Finland is a beautiful summer destination. When there is much daylight, driving around the country is a rewarding experience. Also in winter, a car is a practical way to move around but driving is more challenging. Read our tips for driving in Finland.
Covered in the Article
- Finland - Our Home
- Traffic Rules in Finland
- Winter Driving
- Our Driving Experiences in Finland
- Where to Hire a Car in Finland?
- Where to Drive from Helsinki?
- Bottom Line
Finland - Our Home
We have less than 6 million residents in Finland but our country is still geographically quite big. Distances are long so driving is one of the most practical ways to move around. Cities have good public transportation networks but in the countryside, you need a car. That is true, especially in Lapland.
Finland has a well-maintained extensive road network. The road network is 454,000 kilometres long of which 78,000 kilometres are highways. Main roads consist of 13,000 kilometres and the rest 64,900 km are regional and connection roads. Approximately 65% of the highways are paved and the majority of the traffic flows on these paved roads. If you are driving between cities, the roads are almost surely paved.
It is good to understand different road categories:
Motorways are the best roads. The maximum speed limit is 120 km/h and there are at least two lanes in both directions. A green sign with a road symbol marks a motorway.
Expressways are rare but they exist in some parts of Finland. They are almost like motorways with less traffic and fewer lanes. The maximum speed limit is only 100 km/h. Expressways are marked with a green sign including a car symbol.
Other highways are marked with blue signs. Normally, they have only one lane per direction. The speed limit varies between 60 and 100 km/h. The roads may have an extra lane now and then meant for overtaking slower cars. Regular highways are the most challenging roads to drive because they are narrower, there are more curves and animals appear on the roads more often.
In the countryside, you may find unpaved roads. Surprisingly, unpaved roads may have many curves and still, there is a high speed limit so extra-cautious driving is needed on these roads. Always keep a safe speed suitable for the situation.
Traffic Rules in Finland
Finnish traffic rules are quite similar to the rest of Europe. We introduce the most important of them.
You drive on the right side and give priority to the cars coming from the right. Overtaking or passing another car is done from the left lane.
Almost all licenses that have an English translation are valid in Finland. Probably, you don't need an international license. To be sure, we recommend checking a car hire company's requirements before hiring a car. If you plan to live long in Finland, you need to convert your license to a local one.
The blood alcohol limit in Finland is 0.5 per mil. However, it may still be illegal to drive even though you are below the limit. You must be fit to drive.
Speed Limits and Fines
The default speed limit in urban areas is 50 km/h. Outside the cities, the limit is 80 km/h. The maximum speed limit on the motorways is 120 km/h but it is always set by a traffic sign. In residential areas, the limit is often 30 km/h or 40 km/h. Pay attention to speed limit signs to know the active limit. Quite often in residential areas, there is the speed limit area sign which affects the whole area, not only one road.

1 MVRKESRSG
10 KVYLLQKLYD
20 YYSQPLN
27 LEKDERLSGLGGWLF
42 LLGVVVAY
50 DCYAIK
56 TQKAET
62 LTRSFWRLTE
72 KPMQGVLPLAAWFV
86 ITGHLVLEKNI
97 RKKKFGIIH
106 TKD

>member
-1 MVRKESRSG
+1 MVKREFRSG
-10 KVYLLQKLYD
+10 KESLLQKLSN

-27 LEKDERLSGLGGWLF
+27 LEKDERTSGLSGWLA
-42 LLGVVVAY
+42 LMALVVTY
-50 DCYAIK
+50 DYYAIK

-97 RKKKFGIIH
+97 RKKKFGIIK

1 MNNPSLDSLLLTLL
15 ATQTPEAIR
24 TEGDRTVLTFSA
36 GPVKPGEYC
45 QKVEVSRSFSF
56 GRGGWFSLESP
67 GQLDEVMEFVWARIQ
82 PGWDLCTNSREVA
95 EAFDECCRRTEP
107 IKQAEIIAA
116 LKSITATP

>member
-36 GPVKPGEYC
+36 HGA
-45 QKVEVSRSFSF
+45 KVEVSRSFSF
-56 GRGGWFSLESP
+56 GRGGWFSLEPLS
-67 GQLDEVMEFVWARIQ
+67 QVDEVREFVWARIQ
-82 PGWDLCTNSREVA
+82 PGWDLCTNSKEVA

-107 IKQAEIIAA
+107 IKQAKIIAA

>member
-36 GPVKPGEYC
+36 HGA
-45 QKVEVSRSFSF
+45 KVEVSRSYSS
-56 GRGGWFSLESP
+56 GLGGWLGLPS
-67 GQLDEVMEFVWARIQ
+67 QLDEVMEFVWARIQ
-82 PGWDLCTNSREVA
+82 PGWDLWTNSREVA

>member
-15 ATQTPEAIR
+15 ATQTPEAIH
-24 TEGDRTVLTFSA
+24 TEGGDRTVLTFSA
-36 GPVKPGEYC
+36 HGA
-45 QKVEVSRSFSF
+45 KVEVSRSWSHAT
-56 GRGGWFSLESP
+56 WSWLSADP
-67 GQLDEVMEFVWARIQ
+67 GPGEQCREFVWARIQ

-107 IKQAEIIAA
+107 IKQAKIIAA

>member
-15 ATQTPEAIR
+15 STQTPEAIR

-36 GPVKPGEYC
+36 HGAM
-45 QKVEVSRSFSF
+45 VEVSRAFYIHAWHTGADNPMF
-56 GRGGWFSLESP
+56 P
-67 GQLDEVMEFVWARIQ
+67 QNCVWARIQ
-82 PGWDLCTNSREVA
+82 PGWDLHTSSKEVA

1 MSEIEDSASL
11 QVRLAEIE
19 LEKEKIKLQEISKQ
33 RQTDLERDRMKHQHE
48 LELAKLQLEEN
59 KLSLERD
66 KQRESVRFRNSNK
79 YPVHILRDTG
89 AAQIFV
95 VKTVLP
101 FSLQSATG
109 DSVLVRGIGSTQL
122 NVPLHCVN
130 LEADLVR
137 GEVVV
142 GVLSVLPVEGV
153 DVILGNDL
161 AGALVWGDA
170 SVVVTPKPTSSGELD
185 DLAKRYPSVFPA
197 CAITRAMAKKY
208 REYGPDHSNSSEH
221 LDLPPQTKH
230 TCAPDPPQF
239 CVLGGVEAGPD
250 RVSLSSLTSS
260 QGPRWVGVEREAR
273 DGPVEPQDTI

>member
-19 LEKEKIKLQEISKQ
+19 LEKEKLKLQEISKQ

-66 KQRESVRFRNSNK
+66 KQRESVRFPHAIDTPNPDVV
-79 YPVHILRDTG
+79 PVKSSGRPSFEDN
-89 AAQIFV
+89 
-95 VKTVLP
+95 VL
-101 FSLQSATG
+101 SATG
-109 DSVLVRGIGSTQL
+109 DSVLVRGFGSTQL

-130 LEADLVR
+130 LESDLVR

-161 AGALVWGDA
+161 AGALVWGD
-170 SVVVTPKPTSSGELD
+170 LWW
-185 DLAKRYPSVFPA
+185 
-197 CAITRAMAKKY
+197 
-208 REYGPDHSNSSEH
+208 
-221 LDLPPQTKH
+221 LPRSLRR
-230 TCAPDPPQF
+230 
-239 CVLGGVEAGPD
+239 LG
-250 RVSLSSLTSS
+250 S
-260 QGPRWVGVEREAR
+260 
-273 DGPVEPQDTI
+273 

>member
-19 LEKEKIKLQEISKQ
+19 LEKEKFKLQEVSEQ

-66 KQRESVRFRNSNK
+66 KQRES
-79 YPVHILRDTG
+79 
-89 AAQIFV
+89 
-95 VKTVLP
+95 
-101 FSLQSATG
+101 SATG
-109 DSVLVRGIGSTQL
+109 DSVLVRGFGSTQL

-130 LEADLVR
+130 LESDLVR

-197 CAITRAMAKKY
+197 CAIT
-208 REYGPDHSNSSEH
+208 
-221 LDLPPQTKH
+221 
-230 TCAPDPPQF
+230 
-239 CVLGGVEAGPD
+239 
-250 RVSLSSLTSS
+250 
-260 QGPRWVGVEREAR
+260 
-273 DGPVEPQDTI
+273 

Speeding fines in Finland are high. If you overspeed up to 20 km/h, the fine is 200 euros at maximum. If you overspeed more than 20 km/h, the fine will be determined based on your annual income and it can be thousands of euros. There are also many speed surveillance cameras so it's better strictly to follow the limits to avoid troubles.
Between the first of November and the last day of March it is compulsory to use winter tyres if there are winter conditions. Driving without them would also be unwise because roads become slippery. You will also get a fine if you still have summer tyres in the car. In case of an accident, your insurance may not compensate you if you have taken a risk and driven with unsuitable/wrong tyres.
In Finland, the minimum permitted tread depth of winter tyres is 3 mm. However, it is recommended not to drive on winter tyres if their groove depth is less than 4 mm. In new winter tyres, the groove depth is about 10 mm and in summer tyres, it is 8 mm.
Car hire companies install the right tyres for hire cars. Ask for advice for winter driving.
Winter driving is something that you can't learn just by reading. It would help if you tried it yourself. However, we can give you tips on how to make the first winter driving safer.
Braking distance on a slippery road is significantly longer. That is why you need to keep a long distance from the car in front of you. In addition, you need to slow down before curves if you suspect the fraction to be low.
It is important to handle the gas, brakes and steering wheel softly. All violent movements may cause sliding which is difficult to control if you have no experience. It is important to be proactive in controlling the speed. We recommend hiring a front-wheel car. Rear-wheel cars, like Teslas, are much more difficult to control.
In winter, you need to adapt to the conditions. It is not always safe to keep the maximum allowed speed but in challenging conditions, you must drive slower. Ice or soft snow on the road is dangerous. It is also important to know how good your tyres are. Different tyre brands have different qualities.
It's cold in the winter. Naturally, cars have heaters but what if your car gets broken in the middle of nowhere? Be prepared and have warm clothes and enough battery in your phone to call for help.
Our Driving Experiences in Finland
We drive every day in Helsinki and nearby areas. We have also driven through Finland from Helsinki to Tromso so we have experience in driving in different parts of Finland.
Driving in Helsinki and Other Cities
Helsinki is the most challenging place to drive in Finland. Driving in the suburbs is a lot easier but it gets more challenging as you approach the city centre. There is busy traffic and so you must pay attention all the time. For example, there are many trams in the Helsinki centre and they have almost always priority. For cars, turning to the left is often forbidden in the Helsinki centre so you must plan your driving route carefully. Even Google Maps can give wrong directions.